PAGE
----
Richard Kim

There are many karatekas who believe in taking this form and that form to use as their total armament. To me, this is unnecessary. Call it the ‘purist view’ if you will, but if you learn just a few moves, and they are effective, that is all you need.

Richard Kim

To see Richard Kim, dressed in his bowtie, and blazer, one could be forgiven as seeing him simply as an academic professor, rather than a martial arts master. Although he held a PhD in Oriental Philosophy, he was also an expert in Karate, Aikijujutsu, and Judo, not to mention the many other arts he has studied.

Richard Kim was born on 17 November 1919 in Hilo, Hawaii to a Japanese mother and a Korean father. This gave him dual American and Japanese citizenship. His mother owned a hotel and his father was a landscaper. Because of this mixed heritage, Kim was frequently bullied as a child.

In 1925 at the age of 6, Kim’s mother enrolled him at a Judo dojo located in her building. She believed studying Judo would give him a grounding in Japanese martial arts and etiquette. The dojo was run by Tatsu Bata.

Kim’s introduction to Karate came in 1927 when he saw Okinawan Master Kentsu Yabu give a Shorinji-ryu demonstration at the Nuanu YMCA in Honolulu on 8 July 1927. Kentsu was assisted in the demonstration by Ankichi Arakaki.

After his Karate demonstration, Yabu remained in Hawaii for a year teaching his style of Karate. Kim was one of the students who trained with him.

Kim started training with Arakaki after Yabu left Hawaii. However, following Arakaki’s untimely death in 1929, Kim started training with Zuiho Mutsu.

In 1935 Kim graduated from high school and enrolled at the University of Hawaii.

Around this time Kim took an active interest in boxing. Training primarily at the Sato Boxing Gym, he would visit many of the local boxing clubs to train. He later boxed professionally. He had 42 fights and became the Champion of the Orient.

After his junior year at Hawaii University, he left to study at the University of Shanghai in 1937. While in Shanghai he studied Shorinjiryu Kenpo from a Taoist priest named Chao Hsu Lai.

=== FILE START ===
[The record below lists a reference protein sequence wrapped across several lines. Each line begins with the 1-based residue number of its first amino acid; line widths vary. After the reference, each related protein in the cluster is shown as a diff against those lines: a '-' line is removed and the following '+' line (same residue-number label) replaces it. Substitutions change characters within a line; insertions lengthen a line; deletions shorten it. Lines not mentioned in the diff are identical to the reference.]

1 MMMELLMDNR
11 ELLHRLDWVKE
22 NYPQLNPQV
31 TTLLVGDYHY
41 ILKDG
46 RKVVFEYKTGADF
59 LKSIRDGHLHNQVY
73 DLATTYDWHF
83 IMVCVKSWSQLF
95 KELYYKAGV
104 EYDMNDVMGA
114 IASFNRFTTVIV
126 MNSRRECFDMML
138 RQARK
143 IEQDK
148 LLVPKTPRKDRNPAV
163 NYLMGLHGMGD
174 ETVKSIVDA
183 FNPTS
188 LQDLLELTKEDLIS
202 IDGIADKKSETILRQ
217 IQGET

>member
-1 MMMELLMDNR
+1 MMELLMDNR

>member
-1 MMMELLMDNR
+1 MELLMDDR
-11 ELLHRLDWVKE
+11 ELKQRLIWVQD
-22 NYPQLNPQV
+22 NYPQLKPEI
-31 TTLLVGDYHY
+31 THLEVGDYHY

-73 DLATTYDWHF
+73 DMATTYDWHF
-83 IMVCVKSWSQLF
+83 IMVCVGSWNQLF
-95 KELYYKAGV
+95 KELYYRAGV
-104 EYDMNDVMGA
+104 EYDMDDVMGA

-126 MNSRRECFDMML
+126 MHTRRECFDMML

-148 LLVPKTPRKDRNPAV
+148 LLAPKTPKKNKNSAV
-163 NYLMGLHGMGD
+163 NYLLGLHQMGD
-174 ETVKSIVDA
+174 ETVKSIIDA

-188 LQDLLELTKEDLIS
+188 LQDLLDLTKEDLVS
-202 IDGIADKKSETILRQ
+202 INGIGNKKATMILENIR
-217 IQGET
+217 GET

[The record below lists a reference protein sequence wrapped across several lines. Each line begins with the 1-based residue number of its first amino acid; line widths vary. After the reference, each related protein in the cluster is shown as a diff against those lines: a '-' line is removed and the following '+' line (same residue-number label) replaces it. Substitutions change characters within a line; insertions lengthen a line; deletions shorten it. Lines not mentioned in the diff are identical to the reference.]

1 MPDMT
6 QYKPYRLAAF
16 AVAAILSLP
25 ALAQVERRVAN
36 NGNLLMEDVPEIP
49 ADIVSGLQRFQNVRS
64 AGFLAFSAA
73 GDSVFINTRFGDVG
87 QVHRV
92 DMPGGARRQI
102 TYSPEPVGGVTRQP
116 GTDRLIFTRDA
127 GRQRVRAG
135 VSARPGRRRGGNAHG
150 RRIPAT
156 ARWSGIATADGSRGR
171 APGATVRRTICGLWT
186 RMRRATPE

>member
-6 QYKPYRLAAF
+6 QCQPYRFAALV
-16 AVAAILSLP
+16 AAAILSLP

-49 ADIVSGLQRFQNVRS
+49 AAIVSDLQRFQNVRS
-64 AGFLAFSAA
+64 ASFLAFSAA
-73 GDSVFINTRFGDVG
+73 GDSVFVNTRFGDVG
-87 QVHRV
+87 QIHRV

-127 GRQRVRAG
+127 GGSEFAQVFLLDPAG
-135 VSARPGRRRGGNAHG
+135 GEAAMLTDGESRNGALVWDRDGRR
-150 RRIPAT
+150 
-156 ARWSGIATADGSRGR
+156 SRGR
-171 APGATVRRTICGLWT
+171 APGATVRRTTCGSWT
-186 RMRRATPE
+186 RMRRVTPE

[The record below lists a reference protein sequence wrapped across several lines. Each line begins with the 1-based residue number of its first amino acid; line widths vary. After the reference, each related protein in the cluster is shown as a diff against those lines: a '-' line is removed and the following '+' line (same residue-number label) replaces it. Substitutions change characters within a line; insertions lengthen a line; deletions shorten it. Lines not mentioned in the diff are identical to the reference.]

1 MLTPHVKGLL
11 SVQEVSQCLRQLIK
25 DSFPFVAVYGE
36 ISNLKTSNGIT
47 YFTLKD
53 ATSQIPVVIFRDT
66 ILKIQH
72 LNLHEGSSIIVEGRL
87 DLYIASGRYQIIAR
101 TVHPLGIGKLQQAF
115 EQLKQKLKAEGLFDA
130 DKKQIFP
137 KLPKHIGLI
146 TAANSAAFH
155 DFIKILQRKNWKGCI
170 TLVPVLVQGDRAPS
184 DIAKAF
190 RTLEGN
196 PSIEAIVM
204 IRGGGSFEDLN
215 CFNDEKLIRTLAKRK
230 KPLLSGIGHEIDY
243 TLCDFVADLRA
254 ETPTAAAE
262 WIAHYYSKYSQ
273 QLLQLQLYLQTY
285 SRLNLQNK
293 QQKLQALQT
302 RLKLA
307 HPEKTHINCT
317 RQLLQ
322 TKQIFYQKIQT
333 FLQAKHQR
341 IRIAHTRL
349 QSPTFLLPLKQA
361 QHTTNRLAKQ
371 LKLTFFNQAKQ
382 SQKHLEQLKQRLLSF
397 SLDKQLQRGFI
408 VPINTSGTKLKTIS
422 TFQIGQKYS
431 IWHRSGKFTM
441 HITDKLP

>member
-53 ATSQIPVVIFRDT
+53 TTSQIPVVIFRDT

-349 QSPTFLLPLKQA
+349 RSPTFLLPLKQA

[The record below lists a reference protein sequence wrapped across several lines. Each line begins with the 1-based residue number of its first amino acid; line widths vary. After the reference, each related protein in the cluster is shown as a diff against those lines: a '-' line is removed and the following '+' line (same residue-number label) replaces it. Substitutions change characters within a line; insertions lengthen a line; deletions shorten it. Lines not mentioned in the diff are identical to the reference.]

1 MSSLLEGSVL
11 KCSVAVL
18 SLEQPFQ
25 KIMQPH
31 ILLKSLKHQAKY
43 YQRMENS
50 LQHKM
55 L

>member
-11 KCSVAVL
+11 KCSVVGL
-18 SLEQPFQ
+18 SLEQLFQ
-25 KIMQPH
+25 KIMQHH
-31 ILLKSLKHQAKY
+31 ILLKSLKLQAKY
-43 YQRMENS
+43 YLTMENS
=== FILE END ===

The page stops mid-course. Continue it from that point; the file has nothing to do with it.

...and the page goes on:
In 1939 Kim toured China and Japan, training wherever he could. In China, he had the opportunity to train under Chien Chen Wa, from whom he learnt the internal Chinese martial arts of Tai Chi and Pakua. His dual nationality allowed him to travel to Japan, where he trained with various Masters including Kentsu Yabu and Kenichi Sawai.

In Japan, he was allowed to train at the Dai Nippon Butoku–Kai, Japan’s oldest martial arts organisation. Established in the 1800s, the organisation was the only institution in Japan to award Dan grades to various martial arts, before World War II. It was during this time that Kim met Komo Ono, a 10th Dan master in Kendo.

On 7 December 1941, Japan declared war on the United States, by bombing the Naval Base at Pearl Harbor, located in Honolulu, Hawaii. At the time, Kim was working as a merchant seaman on the USS President Harrison.

On 8 December 1941, the USS Harrison was attacked by a Japanese destroyer. The ship was captured and the crew and passengers were taken as prisoners of war to the occupied city of Shanghai for the duration of the war.

During this time Kim had the opportunity to train under prominent Chinese Masters like Chen Chen Yuan, Chao Hsu Lai, and Wang Xing Zai.

After the end of World War II in 1945, Kim worked for a short time in the Merchant Marines as a steward, travelling between Japan and Hawaii. During this time he continued to train in Japan whenever he got the chance.

By 1948 Kim owned and operated a bar and boarding house, called the Light House, in Yokohama. It was also around this time he married and had a daughter.

In 1949 Kim became a student of Daito-ryu master Kotaro Yoshida, who would have a profound influence on him. Yoshida is considered one of the best all-round martial artists that Japan ever produced. Kim trained with him for seven years. During this time he became proficient in the use of the sword, spear, bo, shuriken, kusarigama, sai, nunchaku, and tonfa. Mas Oyama was another student of Yoshida during this time. Oyama and Kim became good friends.